Monday, December 5, 2011

A Cinematographic Experience

I just want to bring our attention back to possibly my favorite Buffy episode of all time - The Body. With its void of music, particular attention to detail, and emotional plot line, I finished the episode feeling truly impressed by Whedon's skill - not to mention my exhaustion after what was seemingly a roller-coaster of emotion. In the 45 minutes, he managed to make this truly a film maker's film, or episode for that matter.

As the episode opens, it's important to notice the subtleties that make this episode that much more powerful. The scene begins with Buffy entering the house and noting the flowers her mother received from Brian, the man she was seeing. This was a gentle prelude that diverted our attention from the gravity of what was about to occur. She refers to her mom playfully as "flower-getting-lady," talking up the staircase as though her mother were upstairs, but in the background lies the body, out of focus. The shot of her mother becomes clearer, mirroring Buffy's perception of the situation that also becomes clearer. This is perfectly portrayed by Sarah Michelle Gellar's acting, as she changes the way and speed in which she calls her mom. Questioningly she says, "mom?," and then again "mom," and finally, endearingly she asks, "mommy?" And here the credits begin, leaving the audience with this cliff hanger.

The episode then goes to a flashback of a Christmas dinner with all the Scoobies present. Similarly to the speech that opened this episode, the conversation over dinner is lighthearted. Between Buffy and Joyce is a playful exchange, discussing the pie that suddenly drops to the ground with the two reacting in shock, until all sound is cut out and an image of Joyce's face is silently present on the screen. This was a sharp jerk back to reality.

These are only the opening five minutes of the episode, but the entirety is filled with other small, note-worthy details. It is important to note that throughout the whole episode, no background music is present, as exterior sounds are heightened, such as that of the sound of the cars outside as Buffy discusses the arrival of the paramedics with the lady, the loud ring of the phone as Buffy urgently calls Giles, the sound of the ambulance as the paramedics pull up, the emphasis on the wind chimes muffling the sound of Buffy throwing up, and even the innocent sound of the children playing outside.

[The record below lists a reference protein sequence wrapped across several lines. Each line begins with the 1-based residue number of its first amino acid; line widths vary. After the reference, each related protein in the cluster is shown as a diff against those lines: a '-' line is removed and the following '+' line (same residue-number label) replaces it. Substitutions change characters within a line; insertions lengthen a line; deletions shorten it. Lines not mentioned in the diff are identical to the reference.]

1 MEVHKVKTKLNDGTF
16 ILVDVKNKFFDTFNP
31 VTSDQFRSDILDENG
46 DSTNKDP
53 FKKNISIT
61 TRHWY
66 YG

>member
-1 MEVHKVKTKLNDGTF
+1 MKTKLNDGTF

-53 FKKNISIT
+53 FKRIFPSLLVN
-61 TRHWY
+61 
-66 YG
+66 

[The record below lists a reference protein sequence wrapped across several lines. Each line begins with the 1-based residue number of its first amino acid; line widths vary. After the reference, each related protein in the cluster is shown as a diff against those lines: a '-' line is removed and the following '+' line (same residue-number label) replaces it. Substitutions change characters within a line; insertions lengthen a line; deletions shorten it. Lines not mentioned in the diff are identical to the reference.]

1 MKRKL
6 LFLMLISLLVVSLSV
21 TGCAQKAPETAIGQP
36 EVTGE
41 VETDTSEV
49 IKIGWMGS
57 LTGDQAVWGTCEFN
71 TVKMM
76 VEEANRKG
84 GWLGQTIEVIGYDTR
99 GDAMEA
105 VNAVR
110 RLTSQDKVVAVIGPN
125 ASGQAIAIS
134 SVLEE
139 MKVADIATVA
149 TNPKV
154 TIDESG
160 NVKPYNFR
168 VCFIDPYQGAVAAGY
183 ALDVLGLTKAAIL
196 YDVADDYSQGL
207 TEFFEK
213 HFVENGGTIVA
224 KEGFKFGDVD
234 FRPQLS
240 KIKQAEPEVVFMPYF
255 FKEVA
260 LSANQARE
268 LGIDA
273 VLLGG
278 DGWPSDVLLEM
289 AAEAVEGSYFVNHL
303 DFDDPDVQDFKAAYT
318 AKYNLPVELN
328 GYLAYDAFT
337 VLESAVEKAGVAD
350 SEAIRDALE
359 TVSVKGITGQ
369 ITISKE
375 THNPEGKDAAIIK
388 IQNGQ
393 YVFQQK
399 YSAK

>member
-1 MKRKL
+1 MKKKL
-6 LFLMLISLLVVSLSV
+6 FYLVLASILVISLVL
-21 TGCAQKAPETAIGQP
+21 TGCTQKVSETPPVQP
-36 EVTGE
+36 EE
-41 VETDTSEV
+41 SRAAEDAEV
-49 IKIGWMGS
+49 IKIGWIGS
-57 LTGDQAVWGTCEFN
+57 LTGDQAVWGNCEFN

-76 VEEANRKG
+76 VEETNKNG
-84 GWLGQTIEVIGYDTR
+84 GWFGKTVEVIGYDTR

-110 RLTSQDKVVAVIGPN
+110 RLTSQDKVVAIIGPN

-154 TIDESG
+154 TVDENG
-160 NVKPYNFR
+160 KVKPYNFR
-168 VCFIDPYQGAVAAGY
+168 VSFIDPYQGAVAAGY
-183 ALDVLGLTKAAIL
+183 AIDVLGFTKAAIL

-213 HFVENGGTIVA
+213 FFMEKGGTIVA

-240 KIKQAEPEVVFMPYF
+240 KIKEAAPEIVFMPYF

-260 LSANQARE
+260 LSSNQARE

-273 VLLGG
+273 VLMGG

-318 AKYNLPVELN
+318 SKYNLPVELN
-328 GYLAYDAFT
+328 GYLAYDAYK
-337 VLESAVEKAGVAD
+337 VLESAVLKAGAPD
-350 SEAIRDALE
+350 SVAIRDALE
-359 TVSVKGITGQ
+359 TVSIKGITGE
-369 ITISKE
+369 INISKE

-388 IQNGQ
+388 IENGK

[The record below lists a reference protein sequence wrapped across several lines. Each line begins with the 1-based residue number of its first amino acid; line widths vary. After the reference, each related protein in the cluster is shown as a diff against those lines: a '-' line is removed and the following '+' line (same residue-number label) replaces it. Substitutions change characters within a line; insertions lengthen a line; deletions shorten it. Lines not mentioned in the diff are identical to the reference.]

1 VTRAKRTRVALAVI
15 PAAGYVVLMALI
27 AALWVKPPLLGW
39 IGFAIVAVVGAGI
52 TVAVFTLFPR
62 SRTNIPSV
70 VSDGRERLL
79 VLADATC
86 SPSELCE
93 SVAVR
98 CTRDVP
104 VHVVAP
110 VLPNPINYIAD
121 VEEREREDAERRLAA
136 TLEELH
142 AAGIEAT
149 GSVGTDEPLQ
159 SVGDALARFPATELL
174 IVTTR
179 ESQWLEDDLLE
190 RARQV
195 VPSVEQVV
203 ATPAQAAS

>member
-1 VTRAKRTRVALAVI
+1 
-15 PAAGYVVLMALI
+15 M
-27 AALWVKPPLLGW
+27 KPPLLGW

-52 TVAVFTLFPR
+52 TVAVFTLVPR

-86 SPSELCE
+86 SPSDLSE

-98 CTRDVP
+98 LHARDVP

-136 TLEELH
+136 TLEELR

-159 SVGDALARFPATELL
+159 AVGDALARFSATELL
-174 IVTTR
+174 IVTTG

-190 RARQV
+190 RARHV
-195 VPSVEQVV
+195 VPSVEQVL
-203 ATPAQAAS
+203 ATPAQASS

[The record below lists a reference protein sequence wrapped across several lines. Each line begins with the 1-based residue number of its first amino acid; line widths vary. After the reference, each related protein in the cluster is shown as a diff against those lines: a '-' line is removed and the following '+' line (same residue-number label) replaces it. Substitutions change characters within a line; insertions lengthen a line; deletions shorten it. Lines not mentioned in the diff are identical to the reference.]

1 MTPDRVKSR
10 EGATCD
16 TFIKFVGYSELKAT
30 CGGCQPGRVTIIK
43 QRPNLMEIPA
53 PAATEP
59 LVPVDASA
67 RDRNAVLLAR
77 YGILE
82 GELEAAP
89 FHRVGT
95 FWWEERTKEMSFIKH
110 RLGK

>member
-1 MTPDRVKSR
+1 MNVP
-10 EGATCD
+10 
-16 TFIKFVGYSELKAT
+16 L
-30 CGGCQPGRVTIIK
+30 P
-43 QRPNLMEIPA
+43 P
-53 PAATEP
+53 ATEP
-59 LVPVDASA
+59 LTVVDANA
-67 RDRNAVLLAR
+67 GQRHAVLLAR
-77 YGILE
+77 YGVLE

As this semester draws to a close, this episode will definitely be one of the vivid memories that will stay with me. I was just so impressed by the entirety and how such an episode can evoke so much emotion from its audience. It was interesting to see that the episode that I deem most note-worthy was also the one where the cause of death was not super-natural, and yet it was the most powerful.

1 comment:

  1. "The Body" is also one of my favorite episodes of Buffy. I love what Whedon did with the sounds in that episode. There was no flashy sound effects or cheesy rock music playing in the background, and the episode focused on capturing the sound coming from the surroundings, for instance, children giggling, cars passing by, etc. It sort of reminded me of what cooking channels do with their shows--how they emphasize the cooking sound (instead of putting lots of music into the shows) to stimulate people's taste buds, making cooking as realistic as possible. Having no flashy sound effects at all throughout the entire episode and focusing on the realistic sounds that people always hear in their actual lives made the episode very realistic, and it helped me see Buffy as a person not just as the Slayer.


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